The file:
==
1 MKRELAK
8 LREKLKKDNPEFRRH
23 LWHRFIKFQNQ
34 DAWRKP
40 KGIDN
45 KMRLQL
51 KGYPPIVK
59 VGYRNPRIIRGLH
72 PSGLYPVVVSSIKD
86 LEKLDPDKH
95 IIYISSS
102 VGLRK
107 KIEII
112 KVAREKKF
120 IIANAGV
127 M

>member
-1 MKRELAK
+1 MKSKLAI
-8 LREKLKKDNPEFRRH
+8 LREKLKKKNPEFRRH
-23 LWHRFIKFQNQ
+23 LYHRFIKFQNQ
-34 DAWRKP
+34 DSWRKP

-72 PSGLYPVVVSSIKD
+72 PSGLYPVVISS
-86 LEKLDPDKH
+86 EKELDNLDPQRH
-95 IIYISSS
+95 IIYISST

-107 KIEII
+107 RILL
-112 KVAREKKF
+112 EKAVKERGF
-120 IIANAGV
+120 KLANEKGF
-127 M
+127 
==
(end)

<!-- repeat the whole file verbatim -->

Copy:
1 MKRELAK
8 LREKLKKDNPEFRRH
23 LWHRFIKFQNQ
34 DAWRKP
40 KGIDN
45 KMRLQL
51 KGYPPIVK
59 VGYRNPRIIRGLH
72 PSGLYPVVVSSIKD
86 LEKLDPDKH
95 IIYISSS
102 VGLRK
107 KIEII
112 KVAREKKF
120 IIANAGV
127 M

>member
-1 MKRELAK
+1 MKSKLAI
-8 LREKLKKDNPEFRRH
+8 LREKLKKKNPEFRRH
-23 LWHRFIKFQNQ
+23 LYHRFIKFQNQ
-34 DAWRKP
+34 DSWRKP

-72 PSGLYPVVVSSIKD
+72 PSGLYPVVISS
-86 LEKLDPDKH
+86 EKELDNLDPQRH
-95 IIYISSS
+95 IIYISST

-107 KIEII
+107 RILL
-112 KVAREKKF
+112 EKAVKERGF
-120 IIANAGV
+120 KLANEKGF
-127 M
+127 